University of Central Florida Undergraduate Research Journal - Daisy Miller: A Study of Patriarchal Perception
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Daisy Miller: A Study of Patriarchal Perception

By: Teddy Duncan Jr. | Mentor: Dr. William Fogarty

Works Cited

  1. Asiatidou, K . "The Turn of the Screw and ‘‘Daisy Miller’’: Henry James’s Puritan view on the Ideal Victorian Middle-class". Gaziantep University Journal of Social Sciences 17 (2018): 819-832 http://dergipark.org.tr/jss/issue/38232/424206
  2. Aslimoska, Hristina.The Cult of the New Woman Reflected In Henry James’s Daisy Miller” Horizons Series A. Vol. 21, pp. 67-83 DOI:10.20544/HORIZONS.A.21.2.17.P06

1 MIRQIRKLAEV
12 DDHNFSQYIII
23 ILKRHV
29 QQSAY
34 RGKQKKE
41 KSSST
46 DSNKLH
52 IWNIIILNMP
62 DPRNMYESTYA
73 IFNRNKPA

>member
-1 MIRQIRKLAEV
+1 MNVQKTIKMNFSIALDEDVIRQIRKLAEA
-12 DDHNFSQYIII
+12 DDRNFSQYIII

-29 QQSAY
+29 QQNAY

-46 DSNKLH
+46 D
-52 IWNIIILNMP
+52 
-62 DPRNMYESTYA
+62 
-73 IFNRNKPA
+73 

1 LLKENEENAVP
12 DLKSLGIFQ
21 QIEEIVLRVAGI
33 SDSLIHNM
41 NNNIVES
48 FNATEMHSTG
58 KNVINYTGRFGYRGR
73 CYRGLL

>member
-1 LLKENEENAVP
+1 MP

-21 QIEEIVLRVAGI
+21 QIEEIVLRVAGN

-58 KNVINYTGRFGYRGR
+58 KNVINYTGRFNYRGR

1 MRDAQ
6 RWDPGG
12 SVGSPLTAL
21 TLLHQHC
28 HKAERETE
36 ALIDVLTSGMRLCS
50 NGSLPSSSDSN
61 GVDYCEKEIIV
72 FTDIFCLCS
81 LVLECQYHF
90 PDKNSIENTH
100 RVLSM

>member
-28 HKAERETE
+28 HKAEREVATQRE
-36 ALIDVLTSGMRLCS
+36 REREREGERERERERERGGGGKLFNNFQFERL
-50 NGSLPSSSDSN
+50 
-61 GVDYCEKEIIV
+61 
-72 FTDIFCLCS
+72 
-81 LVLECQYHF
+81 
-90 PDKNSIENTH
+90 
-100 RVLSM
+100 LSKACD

3. Bareket, Orly, et al. “The Madonna-Whore Dichotomy: Men Who Perceive Women’s Nurturance and Sexuality as Mutually Exclusive Endorse Patriarchy and Show Lower Relationship Satisfaction.” Sex Roles, vol. 79, no. 9–10, pp. 519–532.
  4.  Barnett, Louise K. “Jamesian Feminism: Women in ‘Daisy Miller.’” Studies in Short Fiction, vol. 16, no. 4, Fall 1979, p. 281.
  5. James, Henry, et al. Daisy Miller: a Study. Penguin, 2007.
  6. Jobe, Steven. “Henry James and the Innocence of Daisy Miller: A Corrected Text of the Letter to Eliza Lynn Linton.” American Literary Realism, 1870-1910, vol. 29, no. 3, 1997, pp. 82–85.
  7. Johnson, Patricia E. “The Gendered Politics of the Gaze: Henry James and George Eliot.” Mosaic: An Interdisciplinary Critical Journal, vol. 30, no. 1, 1997, pp. 39–54. JSTOR
  8. Scheiber, Andrew J. “Embedded Narratives of Science and Culture in James’s Daisy Miller.” College Literature, vol. 21, no. 2, June 1994, p. 75
  9. Wardley, Lynn. “Reassembling Daisy Miller.” American Literary History, vol. 3, no. 2, 1991, pp. 232–254. JSTOR.